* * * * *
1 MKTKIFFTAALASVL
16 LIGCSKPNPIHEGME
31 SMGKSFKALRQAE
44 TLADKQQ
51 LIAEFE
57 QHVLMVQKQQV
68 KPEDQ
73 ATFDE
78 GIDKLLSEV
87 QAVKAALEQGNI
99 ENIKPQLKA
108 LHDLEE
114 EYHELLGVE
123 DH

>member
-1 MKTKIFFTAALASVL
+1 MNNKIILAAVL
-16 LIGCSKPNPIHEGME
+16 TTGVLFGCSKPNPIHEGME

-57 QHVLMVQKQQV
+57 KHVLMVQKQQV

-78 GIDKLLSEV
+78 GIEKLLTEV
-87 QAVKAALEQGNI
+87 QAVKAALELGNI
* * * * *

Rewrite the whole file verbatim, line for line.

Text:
1 MKTKIFFTAALASVL
16 LIGCSKPNPIHEGME
31 SMGKSFKALRQAE
44 TLADKQQ
51 LIAEFE
57 QHVLMVQKQQV
68 KPEDQ
73 ATFDE
78 GIDKLLSEV
87 QAVKAALEQGNI
99 ENIKPQLKA
108 LHDLEE
114 EYHELLGVE
123 DH

>member
-1 MKTKIFFTAALASVL
+1 MNNKIILAAVL
-16 LIGCSKPNPIHEGME
+16 TTGVLFGCSKPNPIHEGME

-57 QHVLMVQKQQV
+57 KHVLMVQKQQV

-78 GIDKLLSEV
+78 GIEKLLTEV
-87 QAVKAALEQGNI
+87 QAVKAALELGNI